So, you’ve probably heard by now that The Phantom himself, Billy Zane, is heading to our shores for Supanova this November. However, did you know that The Ghost Who Walks actually has strong Aussie connections?
THE COMIC CONNECTIONS
Let’s go way back to 1936 when the comic strip was first created by Lee Falk and published in the United States. The comic very quickly gained syndication internationally that year, first appearing in, of all places, in The Australian Woman’s Mirror — a rival magazine to The Australian Women’s Weekly. The mag had been motivated to obtain The Phantom’s publication rights, as rival Women’s Weekly already held rights to Falk’s other popular comic, Mandrake the Magician.
The Phantom comic strip was an overnight success and Australian-isms were added to create local ownership of the hero. “New York” was replaced with “Sydney” and character Diana Palmer was now an Aussie. And it’s clear now that children had no problem accessing the comic from their mothers.
This continued until the Woman’s Mirror finished up in 1961. From 1948, Frew Publications began releasing fortnightly editions and continues to do so to this day. Frew has previously and continues to showcase Phantom stories created by Australian writers and artists, such as Kid Phantom, a stand-alone quarterly comic by Supa-Star artist Paul Mason and Supa-Star writer Andrew Constant.
THE FILM CONNECTIONS
Jumping forward in time to the 1990s, the Billy Zane film eventually landed in the lap of Australian director, Simon Wincer. The production was originally headed for Hawaii to shoot; but this plan was ditched for Los Angeles, Australia and Thailand to help reduce budget costs. The film also had a large number of Australian crew members including cinematographer, David Burr.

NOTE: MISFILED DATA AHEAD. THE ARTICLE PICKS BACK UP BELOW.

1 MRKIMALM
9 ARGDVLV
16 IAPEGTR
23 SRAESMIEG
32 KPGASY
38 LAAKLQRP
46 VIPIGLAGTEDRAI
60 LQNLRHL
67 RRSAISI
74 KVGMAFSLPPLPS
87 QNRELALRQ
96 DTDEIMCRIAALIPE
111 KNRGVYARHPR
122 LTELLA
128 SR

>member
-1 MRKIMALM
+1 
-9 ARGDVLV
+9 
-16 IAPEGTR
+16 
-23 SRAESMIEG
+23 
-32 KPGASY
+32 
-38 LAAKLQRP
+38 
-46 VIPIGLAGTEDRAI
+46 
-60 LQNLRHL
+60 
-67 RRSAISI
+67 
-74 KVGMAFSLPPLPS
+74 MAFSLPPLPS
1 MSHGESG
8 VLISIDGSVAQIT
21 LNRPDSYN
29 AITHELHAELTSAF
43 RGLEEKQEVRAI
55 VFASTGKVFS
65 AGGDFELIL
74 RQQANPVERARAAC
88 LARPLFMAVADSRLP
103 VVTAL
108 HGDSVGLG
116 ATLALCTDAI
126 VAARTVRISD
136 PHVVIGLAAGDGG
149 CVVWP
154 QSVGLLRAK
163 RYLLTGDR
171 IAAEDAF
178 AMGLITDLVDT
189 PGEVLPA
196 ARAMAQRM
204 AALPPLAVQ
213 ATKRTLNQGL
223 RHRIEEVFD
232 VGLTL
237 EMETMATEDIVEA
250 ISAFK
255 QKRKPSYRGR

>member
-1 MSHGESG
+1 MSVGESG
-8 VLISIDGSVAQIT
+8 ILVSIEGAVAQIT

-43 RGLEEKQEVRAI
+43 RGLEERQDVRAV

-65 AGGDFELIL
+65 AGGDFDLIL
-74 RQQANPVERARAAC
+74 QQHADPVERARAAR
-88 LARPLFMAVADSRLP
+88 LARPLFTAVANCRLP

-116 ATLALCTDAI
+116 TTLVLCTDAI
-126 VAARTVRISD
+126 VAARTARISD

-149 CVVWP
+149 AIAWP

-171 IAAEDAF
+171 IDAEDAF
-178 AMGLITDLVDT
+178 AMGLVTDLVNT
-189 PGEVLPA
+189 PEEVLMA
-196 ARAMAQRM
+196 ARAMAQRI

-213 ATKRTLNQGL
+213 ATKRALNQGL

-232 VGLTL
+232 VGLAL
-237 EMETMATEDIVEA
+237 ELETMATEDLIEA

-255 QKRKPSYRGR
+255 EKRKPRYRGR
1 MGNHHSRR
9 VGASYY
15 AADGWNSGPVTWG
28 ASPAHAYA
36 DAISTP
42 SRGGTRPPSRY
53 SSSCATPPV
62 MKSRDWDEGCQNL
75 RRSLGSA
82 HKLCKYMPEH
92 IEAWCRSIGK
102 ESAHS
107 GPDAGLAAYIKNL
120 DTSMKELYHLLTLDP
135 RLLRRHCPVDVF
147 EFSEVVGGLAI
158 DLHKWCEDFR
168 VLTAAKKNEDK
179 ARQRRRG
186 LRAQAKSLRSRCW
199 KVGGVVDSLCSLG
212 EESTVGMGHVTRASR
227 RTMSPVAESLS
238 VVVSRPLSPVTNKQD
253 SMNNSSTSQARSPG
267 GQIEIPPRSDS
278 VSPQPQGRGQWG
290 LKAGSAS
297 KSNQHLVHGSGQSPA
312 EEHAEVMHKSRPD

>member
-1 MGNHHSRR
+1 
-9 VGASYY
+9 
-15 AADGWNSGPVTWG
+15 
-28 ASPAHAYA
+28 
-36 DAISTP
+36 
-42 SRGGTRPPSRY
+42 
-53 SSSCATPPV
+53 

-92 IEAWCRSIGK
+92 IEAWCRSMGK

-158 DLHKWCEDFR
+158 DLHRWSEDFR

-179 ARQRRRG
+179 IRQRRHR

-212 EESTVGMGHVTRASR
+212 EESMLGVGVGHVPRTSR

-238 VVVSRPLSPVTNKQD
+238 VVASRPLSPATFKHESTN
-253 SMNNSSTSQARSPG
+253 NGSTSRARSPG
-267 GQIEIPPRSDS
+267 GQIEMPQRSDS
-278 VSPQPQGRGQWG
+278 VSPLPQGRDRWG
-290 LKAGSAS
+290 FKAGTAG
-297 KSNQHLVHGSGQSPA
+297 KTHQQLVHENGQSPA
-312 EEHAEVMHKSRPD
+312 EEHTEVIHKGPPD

The Phantom’s Australian filming locations can still be visited today. Filming was across eight soundstages at Village Roadshow Studios on the Gold Coast, most notably the Singh Pirates Cave at Stage 5 and Drax’s offices at Stage 6. Brisbane City Hall became the ‘Museum of World History’ and Manor Apartment Hotel’s exterior was used to imitate a New York building.
You can still fly like Sala (Catherine Zeta-Jones) onboard her seaplane — the planes featured in the film are owned and operated by Red Baron Seaplanes. The planes were previously rideable in Townsville for a number of years after the production concluded filming, but are still flying over Perth.
The Phantom’s Australian film history also goes back to as recently as December 2008, where Australian production company Sherlock Symington Productions obtained the film rights with the script The Phantom: Legacy, written by Australian Tim Boyle. The reboot had been planned to shoot as an all-Australian production in 2009 but never materialised. Little is known publicly as to why the newer production didn’t happen. Meanwhile, Syfy in the US made their own attempt around this time, with a modernised TV series that wasn’t successful enough to greenlight a second season.
So, it seems The Ghost Who Walks is still in spirit amongst us and is ingrained into part of Australian’s present culture and everyday life.
To celebrate Supa-Star Billy Zane appearing in November, the team at Frew Publications are offering a special collectors’ edition of The Phantom comic, ‘The Sky Band‘ (the basis for the movie), at our Adelaide and Brisbane shows! Numbers are limited, so be sure to head to the Supanova Store to pick up your copy for only $12.50!
You can catch Supa-Stars Billy Zane and Andrew Constant at Supanova Comic Con & Gaming Adelaide (November 2-3) and Brisbane (November 8-10), while Paul Mason and fellow Phantom artist Jamie Johnson will be attending Supanova Comic Con & Gaming Brisbane (November 8-10) only.